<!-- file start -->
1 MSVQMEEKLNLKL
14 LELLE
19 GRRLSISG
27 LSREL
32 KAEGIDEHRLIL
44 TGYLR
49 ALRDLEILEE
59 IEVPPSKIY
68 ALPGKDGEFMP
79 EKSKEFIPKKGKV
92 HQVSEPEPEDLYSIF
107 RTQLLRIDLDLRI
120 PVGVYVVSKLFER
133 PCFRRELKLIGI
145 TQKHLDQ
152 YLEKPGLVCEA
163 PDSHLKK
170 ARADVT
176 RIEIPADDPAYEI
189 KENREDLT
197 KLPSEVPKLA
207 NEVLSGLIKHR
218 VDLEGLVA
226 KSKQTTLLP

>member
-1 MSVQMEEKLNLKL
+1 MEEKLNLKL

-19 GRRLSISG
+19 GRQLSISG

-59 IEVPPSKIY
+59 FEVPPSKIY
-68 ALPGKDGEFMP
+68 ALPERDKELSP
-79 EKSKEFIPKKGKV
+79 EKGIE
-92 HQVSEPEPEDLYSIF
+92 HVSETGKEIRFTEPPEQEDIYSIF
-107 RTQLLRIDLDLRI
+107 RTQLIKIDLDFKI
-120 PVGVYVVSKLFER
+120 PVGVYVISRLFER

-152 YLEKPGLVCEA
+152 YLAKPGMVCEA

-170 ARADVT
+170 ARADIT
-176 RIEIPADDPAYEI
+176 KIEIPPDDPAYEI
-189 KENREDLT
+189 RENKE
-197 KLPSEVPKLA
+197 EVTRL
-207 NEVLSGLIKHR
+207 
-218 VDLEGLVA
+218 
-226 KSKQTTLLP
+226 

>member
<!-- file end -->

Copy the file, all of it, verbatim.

1 MSVQMEEKLNLKL
14 LELLE
19 GRRLSISG
27 LSREL
32 KAEGIDEHRLIL
44 TGYLR
49 ALRDLEILEE
59 IEVPPSKIY
68 ALPGKDGEFMP
79 EKSKEFIPKKGKV
92 HQVSEPEPEDLYSIF
107 RTQLLRIDLDLRI
120 PVGVYVVSKLFER
133 PCFRRELKLIGI
145 TQKHLDQ
152 YLEKPGLVCEA
163 PDSHLKK
170 ARADVT
176 RIEIPADDPAYEI
189 KENREDLT
197 KLPSEVPKLA
207 NEVLSGLIKHR
218 VDLEGLVA
226 KSKQTTLLP

>member
-1 MSVQMEEKLNLKL
+1 MEEKLNLKL

-19 GRRLSISG
+19 GRQLSISG

-59 IEVPPSKIY
+59 FEVPPSKIY
-68 ALPGKDGEFMP
+68 ALPERDKELSP
-79 EKSKEFIPKKGKV
+79 EKGIE
-92 HQVSEPEPEDLYSIF
+92 HVSETGKEIRFTEPPEQEDIYSIF
-107 RTQLLRIDLDLRI
+107 RTQLIKIDLDFKI
-120 PVGVYVVSKLFER
+120 PVGVYVISRLFER

-152 YLEKPGLVCEA
+152 YLAKPGMVCEA

-170 ARADVT
+170 ARADIT
-176 RIEIPADDPAYEI
+176 KIEIPPDDPAYEI
-189 KENREDLT
+189 RENKE
-197 KLPSEVPKLA
+197 EVTRL
-207 NEVLSGLIKHR
+207 
-218 VDLEGLVA
+218 
-226 KSKQTTLLP
+226 

>member